If on a winter’s night a traveler, by Italo Calvino (William Weaver, trans.)
Harcourt Brace Jovanovich, 1979. 260 pages.
Italo Calvino’s If on a winter’s night a traveler abandons traditional storytelling in its first lines, entering the realm of metanovel:
You are about to begin reading Italo Calvino’s new novel, If on a winter’s night a traveler. Relax. Concentrate. Dispel every other thought. Let the world around you fade. Best to close the door; the TV is always on in the next room. Tell the others right away, “No, I don’t want to watch TV!” Raise your voice–they won’t hear you otherwise–“I’m reading! I don’t want to be disturbed!” Maybe they haven’t heard you, with all that racket; speak louder, yell: “I’m beginning to read Italo Calvino’s new novel!” Or if you prefer, don’t say anything; just hope they’ll leave you alone.
And so, Reader, you’ve now been engaged in conversation with Italo Calvino. Your role as Reader is no longer a passive one; you are not listening in as someone narrates a story, vicariously enjoying the adventures of some other character. You are the actor, the hero, the Reader for whom what is written is written.
Calvino himself dips in and out of the story, at one point plotting If on a winter’s night a traveler as another author altogether:
I have had the idea of writing a novel composed only of beginnings of novels. The protagonist could be a Reader who is continually interrupted. The Reader buys the new novel A by the author Z. Bt it is a defective copy, he can’t go beyond the beginning. . . . He returns to the bookshop to have the volumes exchanged. . . .
At times it feels as if you’ve been cornered at a party by that guy to whom it doesn’t occur you might not be interested. The conceit of the novel is occasionally tedious, and some of Calvino’s literary meditations stretch much longer than apparently necessary. Yet even when the conversation drags, Calvino’s love for words buoys your sagging interest. A novel about itself, If on a winter’s night a traveler alternately dwells on passing details and rushes through major points of action. You read ten first chapters to novels you’ll never finish, and your story, which ties them together, is itself a series of beginnings. In the end, you, Reader, do not regret the unresolved starts. As a fellow Reader reflects in this book, “those few pages already enclose for me whole universes, which I can never exhaust.”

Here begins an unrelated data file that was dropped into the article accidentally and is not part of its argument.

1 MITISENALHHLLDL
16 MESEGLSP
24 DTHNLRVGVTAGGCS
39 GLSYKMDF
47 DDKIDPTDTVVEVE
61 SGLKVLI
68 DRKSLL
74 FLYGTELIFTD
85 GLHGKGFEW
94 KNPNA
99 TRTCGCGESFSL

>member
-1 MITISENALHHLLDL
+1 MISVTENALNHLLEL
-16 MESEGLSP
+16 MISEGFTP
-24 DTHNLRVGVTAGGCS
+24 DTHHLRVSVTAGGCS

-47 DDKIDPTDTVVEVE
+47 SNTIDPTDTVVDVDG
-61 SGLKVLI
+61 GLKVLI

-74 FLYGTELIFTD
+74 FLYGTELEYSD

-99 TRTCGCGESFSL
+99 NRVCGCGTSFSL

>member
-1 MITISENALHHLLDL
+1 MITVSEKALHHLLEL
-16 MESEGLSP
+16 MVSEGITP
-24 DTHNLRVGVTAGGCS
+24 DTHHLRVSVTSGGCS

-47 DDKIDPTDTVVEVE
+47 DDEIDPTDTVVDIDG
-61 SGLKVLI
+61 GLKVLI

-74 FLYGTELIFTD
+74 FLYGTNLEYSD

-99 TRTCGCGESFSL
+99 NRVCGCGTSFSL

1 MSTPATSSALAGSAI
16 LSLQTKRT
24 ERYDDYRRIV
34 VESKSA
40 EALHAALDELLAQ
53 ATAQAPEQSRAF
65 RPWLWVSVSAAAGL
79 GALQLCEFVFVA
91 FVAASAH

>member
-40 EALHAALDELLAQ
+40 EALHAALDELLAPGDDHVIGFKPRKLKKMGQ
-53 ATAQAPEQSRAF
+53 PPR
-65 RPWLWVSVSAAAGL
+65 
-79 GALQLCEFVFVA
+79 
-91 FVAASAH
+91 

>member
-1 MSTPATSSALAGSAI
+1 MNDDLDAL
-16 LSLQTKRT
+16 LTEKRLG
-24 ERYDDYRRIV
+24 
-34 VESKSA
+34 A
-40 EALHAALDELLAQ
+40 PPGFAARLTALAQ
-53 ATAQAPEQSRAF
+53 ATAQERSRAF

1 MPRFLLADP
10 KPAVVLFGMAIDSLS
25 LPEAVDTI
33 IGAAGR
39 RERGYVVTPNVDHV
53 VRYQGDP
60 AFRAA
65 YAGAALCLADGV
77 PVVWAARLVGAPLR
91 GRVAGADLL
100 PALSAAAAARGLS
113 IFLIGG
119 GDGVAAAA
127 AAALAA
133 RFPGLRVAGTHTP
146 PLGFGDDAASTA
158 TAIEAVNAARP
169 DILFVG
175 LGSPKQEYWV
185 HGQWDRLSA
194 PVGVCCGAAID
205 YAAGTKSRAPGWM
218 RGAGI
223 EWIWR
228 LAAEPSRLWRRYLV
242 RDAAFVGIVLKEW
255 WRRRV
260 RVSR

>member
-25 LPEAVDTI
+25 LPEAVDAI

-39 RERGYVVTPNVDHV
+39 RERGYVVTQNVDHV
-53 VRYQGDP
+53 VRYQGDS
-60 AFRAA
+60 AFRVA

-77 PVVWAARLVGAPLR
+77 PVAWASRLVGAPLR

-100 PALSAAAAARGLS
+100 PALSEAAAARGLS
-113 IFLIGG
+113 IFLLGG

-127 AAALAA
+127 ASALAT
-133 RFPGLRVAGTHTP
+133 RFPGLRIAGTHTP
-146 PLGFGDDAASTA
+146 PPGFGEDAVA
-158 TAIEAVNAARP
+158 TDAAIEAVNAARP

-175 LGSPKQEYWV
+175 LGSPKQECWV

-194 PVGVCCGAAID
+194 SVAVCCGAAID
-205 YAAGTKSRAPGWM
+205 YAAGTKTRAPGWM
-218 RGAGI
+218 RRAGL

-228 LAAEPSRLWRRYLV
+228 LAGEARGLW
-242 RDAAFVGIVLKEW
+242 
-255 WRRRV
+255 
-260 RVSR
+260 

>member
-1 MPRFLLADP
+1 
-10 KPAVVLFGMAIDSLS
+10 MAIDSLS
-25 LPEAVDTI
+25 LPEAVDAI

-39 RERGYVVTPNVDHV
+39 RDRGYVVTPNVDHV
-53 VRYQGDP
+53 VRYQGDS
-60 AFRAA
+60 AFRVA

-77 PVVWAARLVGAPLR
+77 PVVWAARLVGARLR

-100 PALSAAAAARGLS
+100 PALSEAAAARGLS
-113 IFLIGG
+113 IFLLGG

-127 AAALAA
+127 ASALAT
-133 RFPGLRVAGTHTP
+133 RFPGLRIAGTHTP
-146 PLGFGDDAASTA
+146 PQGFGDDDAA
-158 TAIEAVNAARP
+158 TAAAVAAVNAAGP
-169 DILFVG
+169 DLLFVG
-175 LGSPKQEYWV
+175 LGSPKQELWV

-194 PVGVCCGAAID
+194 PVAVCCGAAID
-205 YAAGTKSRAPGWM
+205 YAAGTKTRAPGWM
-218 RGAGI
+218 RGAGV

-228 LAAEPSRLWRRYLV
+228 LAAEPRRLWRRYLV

On Amazon.com’s page for this book there is, below the produc information, a section titled “In This Book”:
In the story, a woman comes to visit an author. She plans to use his novels as material for her thesis. The author lends the woman some books, and later asks if she has read them. No, she replies, she hasn’t had accses to a computer. You see, Reader, she is in the habit of feeding novels into a computer program which spit back verbal analysis. There are lists of most used words, next-to-most used words, next-most-to-that used words, and so on. Based on that data, the woman bases her conclusions about the book:
“…it’s always a good idea to take a look at the list of words used only once, though no less important for that. Take this sequence, for example:
underarm, underbrush, undercover, underdog, underfed, underfoot, undergo, undergraduate, underground, undergrowth, underhand, underprivileged, undershirt, underwear, underweight. . .
“No, the book isn’t completely superficial, as it seemed. There must be something hidden; I can direct my research along those lines.”
Amazon’s “Inside This Book” info is not so drastic, and even its “Top 100 Words” concordance fails to impress, but the irony is palpable and the principle stands. As the author reflects,
The idea that Lotaria reads my books in this way creates some problems for me. Now, every time I write a word, I see it spun around by the electronic brain, ranked according to its frequency, next to other words whose identity I cannot know…
If I mentioned, say, the violence, the eroticism, or the treatment of racial issues in this book, you could likely build a theme out of at least one of them. But you would err in doing so. Context, as they say, is key.